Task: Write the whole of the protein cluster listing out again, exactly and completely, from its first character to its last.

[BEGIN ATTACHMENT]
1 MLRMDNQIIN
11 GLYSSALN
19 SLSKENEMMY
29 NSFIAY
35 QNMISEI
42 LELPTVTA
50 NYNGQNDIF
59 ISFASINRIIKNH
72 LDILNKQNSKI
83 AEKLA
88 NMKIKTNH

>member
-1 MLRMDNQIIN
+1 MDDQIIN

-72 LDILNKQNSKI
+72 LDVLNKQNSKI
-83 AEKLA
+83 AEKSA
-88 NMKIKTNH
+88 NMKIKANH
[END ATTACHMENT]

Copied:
1 MLRMDNQIIN
11 GLYSSALN
19 SLSKENEMMY
29 NSFIAY
35 QNMISEI
42 LELPTVTA
50 NYNGQNDIF
59 ISFASINRIIKNH
72 LDILNKQNSKI
83 AEKLA
88 NMKIKTNH

>member
-1 MLRMDNQIIN
+1 MDDQIIN

-72 LDILNKQNSKI
+72 LDVLNKQNSKI
-83 AEKLA
+83 AEKSA
-88 NMKIKTNH
+88 NMKIKANH